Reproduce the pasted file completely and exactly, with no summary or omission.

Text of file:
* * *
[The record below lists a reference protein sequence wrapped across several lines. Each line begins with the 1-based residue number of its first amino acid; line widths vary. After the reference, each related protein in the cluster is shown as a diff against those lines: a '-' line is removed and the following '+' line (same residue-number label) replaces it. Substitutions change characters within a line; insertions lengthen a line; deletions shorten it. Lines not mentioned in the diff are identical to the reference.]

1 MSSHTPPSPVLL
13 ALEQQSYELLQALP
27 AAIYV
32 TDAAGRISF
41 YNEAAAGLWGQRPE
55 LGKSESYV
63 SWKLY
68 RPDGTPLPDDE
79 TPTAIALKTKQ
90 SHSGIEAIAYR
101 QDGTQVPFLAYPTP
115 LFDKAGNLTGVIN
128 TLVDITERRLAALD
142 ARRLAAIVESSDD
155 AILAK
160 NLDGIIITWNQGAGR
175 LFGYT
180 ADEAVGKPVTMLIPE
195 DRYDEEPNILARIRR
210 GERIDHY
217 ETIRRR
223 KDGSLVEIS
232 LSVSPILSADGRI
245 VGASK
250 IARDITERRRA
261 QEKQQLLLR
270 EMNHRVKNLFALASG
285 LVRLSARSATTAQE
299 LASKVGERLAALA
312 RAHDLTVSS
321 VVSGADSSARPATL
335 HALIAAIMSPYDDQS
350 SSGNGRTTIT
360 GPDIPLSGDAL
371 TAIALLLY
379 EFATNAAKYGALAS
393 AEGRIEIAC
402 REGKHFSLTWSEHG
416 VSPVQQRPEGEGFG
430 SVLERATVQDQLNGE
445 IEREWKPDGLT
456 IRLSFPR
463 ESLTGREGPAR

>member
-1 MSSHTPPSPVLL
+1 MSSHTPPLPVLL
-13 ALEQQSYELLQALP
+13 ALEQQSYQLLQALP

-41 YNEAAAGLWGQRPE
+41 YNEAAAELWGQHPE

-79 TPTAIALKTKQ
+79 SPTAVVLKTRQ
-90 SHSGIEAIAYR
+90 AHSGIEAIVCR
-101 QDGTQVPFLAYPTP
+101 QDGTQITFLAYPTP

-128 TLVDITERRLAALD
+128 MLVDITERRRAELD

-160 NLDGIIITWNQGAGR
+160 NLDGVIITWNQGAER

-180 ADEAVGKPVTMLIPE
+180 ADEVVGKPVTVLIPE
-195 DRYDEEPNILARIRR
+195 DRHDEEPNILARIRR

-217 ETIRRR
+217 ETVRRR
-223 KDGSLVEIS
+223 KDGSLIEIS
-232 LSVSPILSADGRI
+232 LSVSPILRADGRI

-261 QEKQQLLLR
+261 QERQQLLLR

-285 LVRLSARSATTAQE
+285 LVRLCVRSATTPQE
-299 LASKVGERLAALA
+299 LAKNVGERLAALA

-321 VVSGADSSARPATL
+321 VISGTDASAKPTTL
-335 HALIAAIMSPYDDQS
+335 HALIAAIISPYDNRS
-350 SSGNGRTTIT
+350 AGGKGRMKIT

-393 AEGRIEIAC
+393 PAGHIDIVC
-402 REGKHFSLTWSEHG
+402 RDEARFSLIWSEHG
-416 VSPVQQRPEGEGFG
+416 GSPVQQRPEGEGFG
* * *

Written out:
[The record below lists a reference protein sequence wrapped across several lines. Each line begins with the 1-based residue number of its first amino acid; line widths vary. After the reference, each related protein in the cluster is shown as a diff against those lines: a '-' line is removed and the following '+' line (same residue-number label) replaces it. Substitutions change characters within a line; insertions lengthen a line; deletions shorten it. Lines not mentioned in the diff are identical to the reference.]

1 MSSHTPPSPVLL
13 ALEQQSYELLQALP
27 AAIYV
32 TDAAGRISF
41 YNEAAAGLWGQRPE
55 LGKSESYV
63 SWKLY
68 RPDGTPLPDDE
79 TPTAIALKTKQ
90 SHSGIEAIAYR
101 QDGTQVPFLAYPTP
115 LFDKAGNLTGVIN
128 TLVDITERRLAALD
142 ARRLAAIVESSDD
155 AILAK
160 NLDGIIITWNQGAGR
175 LFGYT
180 ADEAVGKPVTMLIPE
195 DRYDEEPNILARIRR
210 GERIDHY
217 ETIRRR
223 KDGSLVEIS
232 LSVSPILSADGRI
245 VGASK
250 IARDITERRRA
261 QEKQQLLLR
270 EMNHRVKNLFALASG
285 LVRLSARSATTAQE
299 LASKVGERLAALA
312 RAHDLTVSS
321 VVSGADSSARPATL
335 HALIAAIMSPYDDQS
350 SSGNGRTTIT
360 GPDIPLSGDAL
371 TAIALLLY
379 EFATNAAKYGALAS
393 AEGRIEIAC
402 REGKHFSLTWSEHG
416 VSPVQQRPEGEGFG
430 SVLERATVQDQLNGE
445 IEREWKPDGLT
456 IRLSFPR
463 ESLTGREGPAR

>member
-1 MSSHTPPSPVLL
+1 MSSHTPPLPVLL
-13 ALEQQSYELLQALP
+13 ALEQQSYQLLQALP

-41 YNEAAAGLWGQRPE
+41 YNEAAAELWGQHPE

-79 TPTAIALKTKQ
+79 SPTAVVLKTRQ
-90 SHSGIEAIAYR
+90 AHSGIEAIVCR
-101 QDGTQVPFLAYPTP
+101 QDGTQITFLAYPTP

-128 TLVDITERRLAALD
+128 MLVDITERRRAELD

-160 NLDGIIITWNQGAGR
+160 NLDGVIITWNQGAER

-180 ADEAVGKPVTMLIPE
+180 ADEVVGKPVTVLIPE
-195 DRYDEEPNILARIRR
+195 DRHDEEPNILARIRR

-217 ETIRRR
+217 ETVRRR
-223 KDGSLVEIS
+223 KDGSLIEIS
-232 LSVSPILSADGRI
+232 LSVSPILRADGRI

-261 QEKQQLLLR
+261 QERQQLLLR

-285 LVRLSARSATTAQE
+285 LVRLCVRSATTPQE
-299 LASKVGERLAALA
+299 LAKNVGERLAALA

-321 VVSGADSSARPATL
+321 VISGTDASAKPTTL
-335 HALIAAIMSPYDDQS
+335 HALIAAIISPYDNRS
-350 SSGNGRTTIT
+350 AGGKGRMKIT

-393 AEGRIEIAC
+393 PAGHIDIVC
-402 REGKHFSLTWSEHG
+402 RDEARFSLIWSEHG
-416 VSPVQQRPEGEGFG
+416 GSPVQQRPEGEGFG